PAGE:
One day I was deeply at prayer and awake. I had remembered an event that was very scary. My prayer began with my asking the Holy Theotokos for help and mercy. Gradually I was aware of standing in the woods feeling still a little scared. Soon a gentle wave of tenderness began to sweep through the woods followed by a fresh garden scent. I saw the Virgin Mary, dressed as she is in an icon, but more natural looking and brighter, walking toward me. As she came closer I was aware of someone walking behind her. She stepped aside and gestured to a short, wise looking woman. I asked her, “Who are you?” And the Virgin Mary answered, “St. Olga.”
St. Olga gestured for me to follow her. We walked a long way until there weren’t many trees. We came to a little hill that had a door cut into the side. She gestured for me to sit and she went inside. After a little while some smoke came out of the top of the hill. St. Olga came out with some herbal tea. We both sat in silence drinking our tea and feeling the warmth of the sun of our faces. I began to get a pain in my belly and she led me inside. The door was so low I had to duck like bowing in prayer.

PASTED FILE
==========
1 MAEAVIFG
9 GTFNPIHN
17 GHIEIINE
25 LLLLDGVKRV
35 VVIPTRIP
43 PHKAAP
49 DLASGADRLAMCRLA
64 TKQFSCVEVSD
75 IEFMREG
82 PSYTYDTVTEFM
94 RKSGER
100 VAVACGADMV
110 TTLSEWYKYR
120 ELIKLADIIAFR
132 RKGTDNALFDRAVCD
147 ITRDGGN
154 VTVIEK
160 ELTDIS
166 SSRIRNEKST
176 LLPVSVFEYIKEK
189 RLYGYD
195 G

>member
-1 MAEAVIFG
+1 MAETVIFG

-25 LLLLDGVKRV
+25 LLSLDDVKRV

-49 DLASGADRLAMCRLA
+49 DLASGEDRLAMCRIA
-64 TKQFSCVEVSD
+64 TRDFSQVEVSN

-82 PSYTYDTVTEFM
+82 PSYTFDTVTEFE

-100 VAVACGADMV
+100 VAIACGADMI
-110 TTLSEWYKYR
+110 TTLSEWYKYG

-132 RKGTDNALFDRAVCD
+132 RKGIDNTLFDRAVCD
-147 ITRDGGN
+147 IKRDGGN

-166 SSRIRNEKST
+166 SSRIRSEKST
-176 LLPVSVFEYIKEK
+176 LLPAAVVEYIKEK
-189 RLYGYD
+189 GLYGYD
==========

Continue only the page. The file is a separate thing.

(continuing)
Inside the hill was dry and warm and very quiet. The light was very soft coming from a shallow bowl and from the open hole on the top of the hill. Everything around me felt gentle, especially Mother Olga. The little hill house smelled like wild thyme and white pine in the sun with roses and violets mixed in. Mother Olga helped me up on a kind of platform bed like a driftwood box filled with moss and grasses. It was soft and smelled like the earth and the sea. I was exhausted and lay back. St. Olga went over to the lamp and warmed up something which she rubbed on my belly. I looked five months pregnant. (I was not pregnant for real at that time.) I started to labor. I was a little scared. Mother Olga climbed up beside me and gently holding by arm, she pretended to labor with me, showing me what to do and how to breath. She still hadn’t said anything. She helped me push out some stuff like afterbirth which kind of soaked into dried moss on the box bed. I was very tired and crying a little from relief when it was over.